— What are they?
— In the CLC-14, where he was first convoyed, he would live in a common barrack, he would be able to walk around the camp, and work. In the CLC-2 he is held in a cell. It’s like in a remand prison: a one-hour walk, a closed cell for four. There have not been any conflicts with the fellow inmates so far.
— Why was he transferred from the CLC-14 to the CLC-2?
— It was in spring 2015. He started being accused as soon as he came to the CLC-14: first they planted a chib knife among his belongings, then he was punished for sleeping in the daytime, for not making his bed, for a chevron torn off etc. Five-six of such breaches, one after another. He stayed locked in the solitary confinement cell all the time. On March 20 he moved to the CLC-14, on May 20 transferred to the CLC-2. In the beginning there was even an intention of locking him in a solitary confinement cell for one year, but then they gave up this idea after human rights activists started talking out loud about it. And now it’s the first time he gets solitary confinement in the CLC-2.
— What can follow?
— He could be transferred further up North, or to some Siberian central prison, where he cannot be helped. Human rights activists dealing with prison problems are quite strong in Irkutsk. The local PMC is interested in his case, he gets visits from them once every two months. On the 18th of each month there are pickets in Irkutsk, where different problems of the Federal Penitentiary Service are discussed, including my son’s case. More and more people participate every month. When Alexei was first transferred to Irkutsk, it was a surprise for secret services that he got so much support here.
— What’s the purpose of pressurising your son?
— Make his life harder. He’s been under pressure ever since his arrival in Irkutsk. When he was convoyed to the Irkutsk remand prison, he was offered to do his time overthere, working in services, with a prospect of getting release on parole, but there he would be under control. When he refused they locked him in a «torture cell». Three inmates would not let him sleep taking turns: no violence, only talking all the time, trying to provoke him to get aggressive. He went on a hunger strike, after which he was transferred to the camp – that’s what he actually wanted.
Maybe they want him to testify against somebody. While he was still in Moscow, he was often visited by agents who were asking him all sorts of questions about his comrades.
— We heard they wanted to videotape him saying he was giving up his views.
— They want to break him at the very least, so that he would stop his activities when he is released.
— Has the information that his presumed victim is collaborating with the “E-centre” been confirmed?
— Yes, Rustam Mirza is a witness in other cases against antifa. Perhaps, it was a coincidence that Sutuga and Mirza found themselves in the same bar, but the E-centre profited from this situation to lock him in.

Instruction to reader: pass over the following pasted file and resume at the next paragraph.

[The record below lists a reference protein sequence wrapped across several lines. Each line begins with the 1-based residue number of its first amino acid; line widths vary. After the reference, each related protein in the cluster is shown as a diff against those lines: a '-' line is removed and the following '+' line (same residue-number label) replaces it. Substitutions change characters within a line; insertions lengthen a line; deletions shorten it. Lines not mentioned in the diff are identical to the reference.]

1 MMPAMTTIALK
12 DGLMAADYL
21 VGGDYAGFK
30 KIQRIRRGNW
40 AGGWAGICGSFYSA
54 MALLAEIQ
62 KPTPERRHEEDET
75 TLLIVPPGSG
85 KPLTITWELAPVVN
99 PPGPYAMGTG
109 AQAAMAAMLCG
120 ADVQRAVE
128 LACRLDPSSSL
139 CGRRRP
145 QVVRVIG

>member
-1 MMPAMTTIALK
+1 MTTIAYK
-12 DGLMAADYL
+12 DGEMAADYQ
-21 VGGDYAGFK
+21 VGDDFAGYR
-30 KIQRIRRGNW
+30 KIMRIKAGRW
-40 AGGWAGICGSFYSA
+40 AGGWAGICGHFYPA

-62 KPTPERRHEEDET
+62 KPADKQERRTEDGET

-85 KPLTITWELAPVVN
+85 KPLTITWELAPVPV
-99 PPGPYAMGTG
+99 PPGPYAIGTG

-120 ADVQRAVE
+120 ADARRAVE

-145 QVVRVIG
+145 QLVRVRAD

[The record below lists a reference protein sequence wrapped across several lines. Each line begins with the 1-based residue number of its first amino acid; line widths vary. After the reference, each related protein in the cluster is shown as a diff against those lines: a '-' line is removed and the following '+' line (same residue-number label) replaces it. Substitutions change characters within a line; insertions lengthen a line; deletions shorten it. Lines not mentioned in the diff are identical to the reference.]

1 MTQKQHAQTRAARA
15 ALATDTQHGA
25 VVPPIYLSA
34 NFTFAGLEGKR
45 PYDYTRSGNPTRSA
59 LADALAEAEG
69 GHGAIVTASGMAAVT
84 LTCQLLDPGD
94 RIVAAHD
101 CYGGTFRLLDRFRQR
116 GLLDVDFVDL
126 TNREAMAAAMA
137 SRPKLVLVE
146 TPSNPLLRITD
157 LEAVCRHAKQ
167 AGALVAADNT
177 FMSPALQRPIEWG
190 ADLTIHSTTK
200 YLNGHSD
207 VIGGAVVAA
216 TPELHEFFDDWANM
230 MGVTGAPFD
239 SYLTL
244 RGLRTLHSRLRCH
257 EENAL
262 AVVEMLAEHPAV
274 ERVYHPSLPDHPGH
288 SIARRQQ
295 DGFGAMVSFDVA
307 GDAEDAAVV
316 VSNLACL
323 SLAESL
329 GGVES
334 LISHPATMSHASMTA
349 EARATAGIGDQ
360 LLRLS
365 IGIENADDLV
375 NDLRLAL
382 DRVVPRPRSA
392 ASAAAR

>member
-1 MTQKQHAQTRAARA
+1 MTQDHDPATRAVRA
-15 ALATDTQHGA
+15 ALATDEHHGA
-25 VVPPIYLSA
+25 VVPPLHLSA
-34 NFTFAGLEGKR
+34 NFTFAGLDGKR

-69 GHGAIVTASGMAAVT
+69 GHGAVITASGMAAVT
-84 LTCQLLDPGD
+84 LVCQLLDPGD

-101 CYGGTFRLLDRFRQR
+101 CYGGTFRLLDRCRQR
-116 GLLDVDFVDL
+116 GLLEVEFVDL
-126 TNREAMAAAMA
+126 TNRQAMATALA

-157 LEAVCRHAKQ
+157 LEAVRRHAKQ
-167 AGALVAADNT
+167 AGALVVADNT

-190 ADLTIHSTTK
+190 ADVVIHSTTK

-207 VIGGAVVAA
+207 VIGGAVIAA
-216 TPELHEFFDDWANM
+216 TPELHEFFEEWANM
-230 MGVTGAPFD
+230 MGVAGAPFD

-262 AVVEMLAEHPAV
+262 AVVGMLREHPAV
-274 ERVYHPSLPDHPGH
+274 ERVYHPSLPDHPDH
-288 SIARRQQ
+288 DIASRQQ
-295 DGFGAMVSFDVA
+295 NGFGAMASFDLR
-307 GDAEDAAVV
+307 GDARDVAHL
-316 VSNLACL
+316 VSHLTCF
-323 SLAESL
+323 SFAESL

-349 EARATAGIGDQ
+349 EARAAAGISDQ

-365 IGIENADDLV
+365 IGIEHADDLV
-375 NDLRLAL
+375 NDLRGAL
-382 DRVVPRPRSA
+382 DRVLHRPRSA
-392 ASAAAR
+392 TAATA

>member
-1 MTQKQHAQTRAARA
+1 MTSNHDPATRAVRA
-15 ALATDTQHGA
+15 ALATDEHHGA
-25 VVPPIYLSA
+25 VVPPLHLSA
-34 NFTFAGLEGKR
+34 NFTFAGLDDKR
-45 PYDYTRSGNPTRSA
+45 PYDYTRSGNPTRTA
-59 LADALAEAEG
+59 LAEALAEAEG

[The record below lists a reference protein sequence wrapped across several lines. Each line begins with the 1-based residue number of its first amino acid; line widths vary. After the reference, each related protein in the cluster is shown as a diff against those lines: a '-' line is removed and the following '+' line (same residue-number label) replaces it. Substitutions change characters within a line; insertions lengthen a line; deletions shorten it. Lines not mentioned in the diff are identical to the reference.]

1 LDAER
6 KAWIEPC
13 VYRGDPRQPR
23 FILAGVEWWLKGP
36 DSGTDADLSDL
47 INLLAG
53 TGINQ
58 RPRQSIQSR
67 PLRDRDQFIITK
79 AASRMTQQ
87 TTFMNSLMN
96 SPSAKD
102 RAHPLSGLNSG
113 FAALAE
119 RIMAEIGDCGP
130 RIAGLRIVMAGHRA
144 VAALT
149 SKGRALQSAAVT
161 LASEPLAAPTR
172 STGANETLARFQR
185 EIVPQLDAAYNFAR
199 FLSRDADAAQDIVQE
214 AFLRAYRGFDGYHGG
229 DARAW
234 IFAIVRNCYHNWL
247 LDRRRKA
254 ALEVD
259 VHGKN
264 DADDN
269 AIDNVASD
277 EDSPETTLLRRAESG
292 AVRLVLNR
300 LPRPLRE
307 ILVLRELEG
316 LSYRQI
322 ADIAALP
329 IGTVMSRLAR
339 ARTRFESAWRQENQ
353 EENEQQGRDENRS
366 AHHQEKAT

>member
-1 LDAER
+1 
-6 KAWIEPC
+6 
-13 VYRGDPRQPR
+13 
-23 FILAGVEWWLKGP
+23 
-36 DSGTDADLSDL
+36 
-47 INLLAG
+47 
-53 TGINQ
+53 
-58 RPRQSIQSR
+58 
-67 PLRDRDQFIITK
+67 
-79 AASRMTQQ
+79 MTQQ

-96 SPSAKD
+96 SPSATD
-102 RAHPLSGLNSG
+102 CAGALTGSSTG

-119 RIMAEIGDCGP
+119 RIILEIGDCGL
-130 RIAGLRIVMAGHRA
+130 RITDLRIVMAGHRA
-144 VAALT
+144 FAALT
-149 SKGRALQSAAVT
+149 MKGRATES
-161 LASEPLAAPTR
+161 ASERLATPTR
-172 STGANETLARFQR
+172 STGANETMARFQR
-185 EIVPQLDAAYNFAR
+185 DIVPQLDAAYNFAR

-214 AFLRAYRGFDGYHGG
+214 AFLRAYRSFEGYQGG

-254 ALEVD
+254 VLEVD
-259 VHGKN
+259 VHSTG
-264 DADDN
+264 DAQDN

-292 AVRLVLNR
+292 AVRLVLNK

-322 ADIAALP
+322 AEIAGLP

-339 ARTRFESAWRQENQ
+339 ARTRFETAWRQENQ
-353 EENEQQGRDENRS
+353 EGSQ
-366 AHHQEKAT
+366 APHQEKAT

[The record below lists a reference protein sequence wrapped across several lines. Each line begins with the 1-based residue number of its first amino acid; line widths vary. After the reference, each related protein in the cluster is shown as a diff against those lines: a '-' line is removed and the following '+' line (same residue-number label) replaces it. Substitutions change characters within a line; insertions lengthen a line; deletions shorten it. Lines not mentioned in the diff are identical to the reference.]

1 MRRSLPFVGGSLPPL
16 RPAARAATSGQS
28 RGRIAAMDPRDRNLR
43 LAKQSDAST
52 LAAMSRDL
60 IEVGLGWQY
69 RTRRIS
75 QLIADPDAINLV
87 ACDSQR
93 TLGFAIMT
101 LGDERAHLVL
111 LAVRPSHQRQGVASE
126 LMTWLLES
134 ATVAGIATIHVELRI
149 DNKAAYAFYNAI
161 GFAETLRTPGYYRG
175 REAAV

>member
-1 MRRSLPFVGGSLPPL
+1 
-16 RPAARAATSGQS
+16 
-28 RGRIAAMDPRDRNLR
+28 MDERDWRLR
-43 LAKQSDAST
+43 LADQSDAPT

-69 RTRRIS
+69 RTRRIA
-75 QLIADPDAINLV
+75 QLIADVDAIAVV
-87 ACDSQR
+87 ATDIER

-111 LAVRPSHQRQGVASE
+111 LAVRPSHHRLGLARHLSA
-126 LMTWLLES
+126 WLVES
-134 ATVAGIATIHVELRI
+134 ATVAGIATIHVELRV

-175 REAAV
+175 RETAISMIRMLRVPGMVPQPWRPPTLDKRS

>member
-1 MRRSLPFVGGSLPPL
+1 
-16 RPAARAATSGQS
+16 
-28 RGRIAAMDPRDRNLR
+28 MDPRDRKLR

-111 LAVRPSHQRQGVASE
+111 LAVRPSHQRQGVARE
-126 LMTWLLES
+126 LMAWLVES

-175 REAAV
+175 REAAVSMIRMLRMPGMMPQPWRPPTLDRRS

— What I can’t get about this whole case is the victim was examined by medical experts and just two bruises were registered. Why then the investigators and then the court insisted that Sutuga kicked Mirza, beat him with a chair and a hammer more than thirty times?
— I think that what they want to say is – we can pass any sentence, we don’t care about you, we don’t care about what really happened, we don’t care about common sense.
— What’s the significance of guarding a political prisoner for the local prison chief?
They are scared. They don’t know what to do. I told «Open Russia» reporters about the solitary confinement in the CLC-14. The camp chief complained about it to our lawyer. I had to pass several documents for signing to my son – for instance his consent for his wife’s residence with their little son abroad. I was leaving Irkutsk on the following day, and the chief said he would consider this within one month. I said I would complain to journalists again. As a result, the prison administration were signing papers long after COB, they held a secretary till late hours and she kept constantly receiving angry calls from her boyfriend.
— How can you compare the condition of ordinary inmates versus political prisoners?
— Difficult to judge – I am only in contact with relatives of political prisoners. Anybody who is inside must suffer. The way in which an ordinary prisoner survives depends a lot on his human qualities. The political prisoners are being constantly pressurised by police. Or else they try to break them.
— What would you advise to people whose relatives are imprisoned for their politics?
— One should realise that they will stay locked, no matter what you undertake. But one should constantly cooperate with human rights activists, reporters, try to change something. A lawyer with an expertise in political cases should be hired. Another type of lawyer might do nothing at all or even collaborate with police.
You shouldn’t keep silent. The more you keep silent the worse his situation will be. You shouldn’t be ashamed of having a relative inside – there are so many innocents doing time. When you do something you can at least feel that you are not indifferent. Otherwise how can I look in my son’s eyes, once he is released? Like I’ve preferred to do nothing while they did everything to break him?